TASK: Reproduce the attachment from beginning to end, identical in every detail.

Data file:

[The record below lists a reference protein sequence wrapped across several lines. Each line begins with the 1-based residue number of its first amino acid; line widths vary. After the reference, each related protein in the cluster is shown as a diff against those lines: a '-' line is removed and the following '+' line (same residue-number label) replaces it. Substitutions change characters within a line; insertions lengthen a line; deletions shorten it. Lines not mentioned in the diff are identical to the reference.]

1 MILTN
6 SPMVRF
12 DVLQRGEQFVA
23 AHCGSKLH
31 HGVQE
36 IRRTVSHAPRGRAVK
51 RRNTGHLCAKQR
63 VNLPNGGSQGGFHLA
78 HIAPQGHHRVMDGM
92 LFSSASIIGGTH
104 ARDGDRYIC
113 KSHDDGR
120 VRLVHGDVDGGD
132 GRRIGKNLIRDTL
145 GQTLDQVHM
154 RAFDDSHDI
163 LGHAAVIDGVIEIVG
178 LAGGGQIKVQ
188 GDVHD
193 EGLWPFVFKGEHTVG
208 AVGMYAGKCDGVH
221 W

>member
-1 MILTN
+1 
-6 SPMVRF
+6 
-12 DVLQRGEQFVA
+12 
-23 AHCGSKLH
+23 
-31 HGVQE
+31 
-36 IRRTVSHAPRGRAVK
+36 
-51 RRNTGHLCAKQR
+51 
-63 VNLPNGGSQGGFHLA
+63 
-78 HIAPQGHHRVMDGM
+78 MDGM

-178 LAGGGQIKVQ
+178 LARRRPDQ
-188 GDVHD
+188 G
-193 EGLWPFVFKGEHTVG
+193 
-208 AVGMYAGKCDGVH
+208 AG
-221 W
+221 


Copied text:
[The record below lists a reference protein sequence wrapped across several lines. Each line begins with the 1-based residue number of its first amino acid; line widths vary. After the reference, each related protein in the cluster is shown as a diff against those lines: a '-' line is removed and the following '+' line (same residue-number label) replaces it. Substitutions change characters within a line; insertions lengthen a line; deletions shorten it. Lines not mentioned in the diff are identical to the reference.]

1 MILTN
6 SPMVRF
12 DVLQRGEQFVA
23 AHCGSKLH
31 HGVQE
36 IRRTVSHAPRGRAVK
51 RRNTGHLCAKQR
63 VNLPNGGSQGGFHLA
78 HIAPQGHHRVMDGM
92 LFSSASIIGGTH
104 ARDGDRYIC
113 KSHDDGR
120 VRLVHGDVDGGD
132 GRRIGKNLIRDTL
145 GQTLDQVHM
154 RAFDDSHDI
163 LGHAAVIDGVIEIVG
178 LAGGGQIKVQ
188 GDVHD
193 EGLWPFVFKGEHTVG
208 AVGMYAGKCDGVH
221 W

>member
-1 MILTN
+1 
-6 SPMVRF
+6 
-12 DVLQRGEQFVA
+12 
-23 AHCGSKLH
+23 
-31 HGVQE
+31 
-36 IRRTVSHAPRGRAVK
+36 
-51 RRNTGHLCAKQR
+51 
-63 VNLPNGGSQGGFHLA
+63 
-78 HIAPQGHHRVMDGM
+78 MDGM

-178 LAGGGQIKVQ
+178 LARRRPDQ
-188 GDVHD
+188 G
-193 EGLWPFVFKGEHTVG
+193 
-208 AVGMYAGKCDGVH
+208 AG
-221 W
+221 